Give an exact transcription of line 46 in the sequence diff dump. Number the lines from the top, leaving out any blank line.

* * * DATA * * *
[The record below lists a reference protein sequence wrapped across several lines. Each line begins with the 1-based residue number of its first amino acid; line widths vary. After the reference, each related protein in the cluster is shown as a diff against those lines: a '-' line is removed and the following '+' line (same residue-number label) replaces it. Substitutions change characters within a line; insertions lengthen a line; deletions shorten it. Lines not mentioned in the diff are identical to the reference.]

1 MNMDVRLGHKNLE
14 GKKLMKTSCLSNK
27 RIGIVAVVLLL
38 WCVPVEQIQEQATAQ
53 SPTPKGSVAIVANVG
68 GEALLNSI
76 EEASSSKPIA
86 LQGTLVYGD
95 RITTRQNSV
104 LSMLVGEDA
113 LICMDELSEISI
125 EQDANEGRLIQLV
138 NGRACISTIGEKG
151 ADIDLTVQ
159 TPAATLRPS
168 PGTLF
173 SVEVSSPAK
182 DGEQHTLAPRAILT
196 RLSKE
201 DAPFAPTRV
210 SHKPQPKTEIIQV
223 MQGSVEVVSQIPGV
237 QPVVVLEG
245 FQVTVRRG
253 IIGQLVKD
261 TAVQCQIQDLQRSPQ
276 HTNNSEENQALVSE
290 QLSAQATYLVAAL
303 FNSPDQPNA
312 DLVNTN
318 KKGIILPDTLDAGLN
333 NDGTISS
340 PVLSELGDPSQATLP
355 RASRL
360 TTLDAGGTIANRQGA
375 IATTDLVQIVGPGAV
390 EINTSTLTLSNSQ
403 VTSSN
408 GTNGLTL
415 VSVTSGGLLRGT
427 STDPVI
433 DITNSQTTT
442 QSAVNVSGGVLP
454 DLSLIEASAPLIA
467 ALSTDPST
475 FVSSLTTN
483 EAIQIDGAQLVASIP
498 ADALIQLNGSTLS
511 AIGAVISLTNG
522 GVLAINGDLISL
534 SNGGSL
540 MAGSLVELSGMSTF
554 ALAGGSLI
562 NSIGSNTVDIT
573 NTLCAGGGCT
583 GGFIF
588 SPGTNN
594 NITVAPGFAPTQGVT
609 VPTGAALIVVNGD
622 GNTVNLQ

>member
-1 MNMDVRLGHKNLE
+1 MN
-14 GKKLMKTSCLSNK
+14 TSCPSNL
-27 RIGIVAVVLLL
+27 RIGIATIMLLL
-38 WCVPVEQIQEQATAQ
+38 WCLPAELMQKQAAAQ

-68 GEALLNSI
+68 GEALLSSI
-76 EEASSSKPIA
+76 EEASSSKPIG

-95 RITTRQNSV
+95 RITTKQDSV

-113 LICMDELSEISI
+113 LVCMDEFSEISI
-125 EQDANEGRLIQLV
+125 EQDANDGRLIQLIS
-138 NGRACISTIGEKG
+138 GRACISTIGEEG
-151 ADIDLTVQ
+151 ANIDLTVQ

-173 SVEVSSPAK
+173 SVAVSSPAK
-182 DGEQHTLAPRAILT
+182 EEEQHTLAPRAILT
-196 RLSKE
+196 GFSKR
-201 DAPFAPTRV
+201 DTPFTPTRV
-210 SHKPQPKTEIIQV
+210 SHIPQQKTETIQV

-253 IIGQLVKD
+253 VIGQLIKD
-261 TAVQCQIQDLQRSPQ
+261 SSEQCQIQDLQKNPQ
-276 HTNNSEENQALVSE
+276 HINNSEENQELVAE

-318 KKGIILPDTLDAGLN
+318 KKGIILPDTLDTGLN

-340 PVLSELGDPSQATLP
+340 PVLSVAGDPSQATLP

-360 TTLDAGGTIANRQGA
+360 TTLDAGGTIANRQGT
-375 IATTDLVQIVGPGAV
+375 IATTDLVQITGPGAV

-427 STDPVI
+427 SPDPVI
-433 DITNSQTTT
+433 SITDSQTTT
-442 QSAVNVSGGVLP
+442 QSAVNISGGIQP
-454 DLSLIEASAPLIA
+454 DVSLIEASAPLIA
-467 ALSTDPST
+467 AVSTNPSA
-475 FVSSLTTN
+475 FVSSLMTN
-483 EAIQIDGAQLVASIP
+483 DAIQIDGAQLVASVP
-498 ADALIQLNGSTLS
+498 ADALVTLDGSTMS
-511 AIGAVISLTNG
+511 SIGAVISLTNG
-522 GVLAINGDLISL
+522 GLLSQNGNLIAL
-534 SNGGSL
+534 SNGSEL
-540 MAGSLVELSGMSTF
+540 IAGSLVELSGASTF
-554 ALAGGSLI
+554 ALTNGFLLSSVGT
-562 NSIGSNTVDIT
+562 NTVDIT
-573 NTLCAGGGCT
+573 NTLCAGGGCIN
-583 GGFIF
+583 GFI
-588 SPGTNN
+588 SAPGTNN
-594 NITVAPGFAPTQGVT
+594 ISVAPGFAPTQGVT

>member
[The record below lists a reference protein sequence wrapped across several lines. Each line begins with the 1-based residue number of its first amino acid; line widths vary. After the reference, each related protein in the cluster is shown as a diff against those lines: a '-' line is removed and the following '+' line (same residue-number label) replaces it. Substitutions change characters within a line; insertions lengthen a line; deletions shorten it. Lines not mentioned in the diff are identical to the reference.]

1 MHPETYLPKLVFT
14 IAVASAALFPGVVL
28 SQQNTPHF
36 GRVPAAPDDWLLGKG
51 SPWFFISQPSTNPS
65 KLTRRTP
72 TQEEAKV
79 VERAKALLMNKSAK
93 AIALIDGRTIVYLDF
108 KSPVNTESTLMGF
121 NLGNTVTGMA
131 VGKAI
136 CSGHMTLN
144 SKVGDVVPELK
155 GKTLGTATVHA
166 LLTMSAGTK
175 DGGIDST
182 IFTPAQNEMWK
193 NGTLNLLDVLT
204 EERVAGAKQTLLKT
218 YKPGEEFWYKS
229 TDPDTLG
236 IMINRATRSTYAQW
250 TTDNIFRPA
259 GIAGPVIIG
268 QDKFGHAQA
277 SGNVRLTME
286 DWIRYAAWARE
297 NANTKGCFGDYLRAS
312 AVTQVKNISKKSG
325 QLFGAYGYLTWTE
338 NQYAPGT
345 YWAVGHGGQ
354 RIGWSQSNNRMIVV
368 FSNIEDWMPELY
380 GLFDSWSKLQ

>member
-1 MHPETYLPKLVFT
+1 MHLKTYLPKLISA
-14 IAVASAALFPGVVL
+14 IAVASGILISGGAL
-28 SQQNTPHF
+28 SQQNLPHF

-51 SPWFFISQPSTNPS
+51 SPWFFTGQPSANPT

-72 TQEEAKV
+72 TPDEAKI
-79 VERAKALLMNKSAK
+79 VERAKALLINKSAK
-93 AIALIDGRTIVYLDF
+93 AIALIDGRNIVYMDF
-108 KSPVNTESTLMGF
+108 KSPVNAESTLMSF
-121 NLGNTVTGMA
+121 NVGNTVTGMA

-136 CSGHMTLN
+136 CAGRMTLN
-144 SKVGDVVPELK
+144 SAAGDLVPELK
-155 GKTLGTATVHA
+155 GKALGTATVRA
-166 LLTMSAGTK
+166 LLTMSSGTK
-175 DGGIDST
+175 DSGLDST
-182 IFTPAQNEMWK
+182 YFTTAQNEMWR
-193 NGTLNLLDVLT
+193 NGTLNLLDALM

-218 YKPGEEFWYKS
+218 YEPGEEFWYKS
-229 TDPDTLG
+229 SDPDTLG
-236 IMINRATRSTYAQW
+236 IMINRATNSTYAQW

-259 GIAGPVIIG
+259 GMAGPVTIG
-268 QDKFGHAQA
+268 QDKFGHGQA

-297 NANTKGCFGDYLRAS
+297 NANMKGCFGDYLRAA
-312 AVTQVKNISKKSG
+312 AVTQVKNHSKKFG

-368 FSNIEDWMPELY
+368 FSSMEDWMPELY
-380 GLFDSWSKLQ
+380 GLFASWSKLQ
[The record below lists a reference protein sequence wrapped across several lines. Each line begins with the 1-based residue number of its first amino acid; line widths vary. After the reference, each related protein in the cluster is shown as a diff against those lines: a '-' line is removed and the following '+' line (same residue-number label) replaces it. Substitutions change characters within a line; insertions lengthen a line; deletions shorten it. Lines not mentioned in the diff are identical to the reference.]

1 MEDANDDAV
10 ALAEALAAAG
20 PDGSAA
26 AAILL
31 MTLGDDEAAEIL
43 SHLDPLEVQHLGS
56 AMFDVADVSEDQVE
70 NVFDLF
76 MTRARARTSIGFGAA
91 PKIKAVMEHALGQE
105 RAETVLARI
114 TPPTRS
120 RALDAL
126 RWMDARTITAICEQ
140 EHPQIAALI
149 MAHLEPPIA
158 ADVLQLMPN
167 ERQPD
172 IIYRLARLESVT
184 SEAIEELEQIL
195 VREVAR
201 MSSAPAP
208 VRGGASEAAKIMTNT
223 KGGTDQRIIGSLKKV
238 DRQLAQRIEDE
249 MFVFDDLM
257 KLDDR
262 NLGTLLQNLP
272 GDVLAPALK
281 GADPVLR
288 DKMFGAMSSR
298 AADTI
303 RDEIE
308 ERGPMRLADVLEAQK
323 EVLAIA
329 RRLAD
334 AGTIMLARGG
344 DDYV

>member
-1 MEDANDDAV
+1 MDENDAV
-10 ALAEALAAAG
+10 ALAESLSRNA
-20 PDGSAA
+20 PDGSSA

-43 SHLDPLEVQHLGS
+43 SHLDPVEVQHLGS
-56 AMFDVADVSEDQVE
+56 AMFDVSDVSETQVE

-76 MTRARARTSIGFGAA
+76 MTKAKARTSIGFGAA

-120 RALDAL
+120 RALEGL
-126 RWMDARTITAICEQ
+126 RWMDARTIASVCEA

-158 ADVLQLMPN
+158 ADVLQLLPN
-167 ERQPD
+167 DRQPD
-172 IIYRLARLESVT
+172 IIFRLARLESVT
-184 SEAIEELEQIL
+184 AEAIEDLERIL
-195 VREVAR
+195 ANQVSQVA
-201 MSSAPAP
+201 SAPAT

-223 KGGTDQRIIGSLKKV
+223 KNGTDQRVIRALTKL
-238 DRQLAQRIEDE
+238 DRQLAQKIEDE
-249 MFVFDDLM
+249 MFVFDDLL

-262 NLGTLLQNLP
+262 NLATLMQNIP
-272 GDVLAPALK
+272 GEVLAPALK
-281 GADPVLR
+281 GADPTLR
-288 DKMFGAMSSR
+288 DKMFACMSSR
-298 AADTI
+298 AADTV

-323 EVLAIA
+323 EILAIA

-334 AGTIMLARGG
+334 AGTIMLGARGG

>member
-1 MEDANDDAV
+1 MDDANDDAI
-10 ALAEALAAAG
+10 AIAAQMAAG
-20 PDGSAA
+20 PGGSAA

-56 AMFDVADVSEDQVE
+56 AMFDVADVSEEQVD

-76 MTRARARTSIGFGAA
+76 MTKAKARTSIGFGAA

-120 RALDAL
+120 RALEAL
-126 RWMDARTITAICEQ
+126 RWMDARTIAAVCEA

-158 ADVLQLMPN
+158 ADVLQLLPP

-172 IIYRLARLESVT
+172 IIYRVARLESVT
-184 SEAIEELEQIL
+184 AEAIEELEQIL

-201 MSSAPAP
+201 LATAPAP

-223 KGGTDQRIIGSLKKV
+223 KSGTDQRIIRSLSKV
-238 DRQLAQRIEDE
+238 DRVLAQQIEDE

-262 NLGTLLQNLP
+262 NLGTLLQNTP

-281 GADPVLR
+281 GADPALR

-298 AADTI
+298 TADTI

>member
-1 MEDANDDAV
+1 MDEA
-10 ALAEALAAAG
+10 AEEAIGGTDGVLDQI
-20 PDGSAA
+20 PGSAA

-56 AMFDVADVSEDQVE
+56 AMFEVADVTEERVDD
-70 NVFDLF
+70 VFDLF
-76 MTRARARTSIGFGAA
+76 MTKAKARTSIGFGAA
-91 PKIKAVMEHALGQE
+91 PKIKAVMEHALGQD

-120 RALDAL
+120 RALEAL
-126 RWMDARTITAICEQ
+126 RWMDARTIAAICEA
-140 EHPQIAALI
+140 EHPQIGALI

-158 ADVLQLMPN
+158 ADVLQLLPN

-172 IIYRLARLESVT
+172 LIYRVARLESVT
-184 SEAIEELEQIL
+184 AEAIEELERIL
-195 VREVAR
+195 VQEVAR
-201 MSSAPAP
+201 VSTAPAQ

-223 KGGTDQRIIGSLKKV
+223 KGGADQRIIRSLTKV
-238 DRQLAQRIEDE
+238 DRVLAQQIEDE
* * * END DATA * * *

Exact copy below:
467 ALSTDPST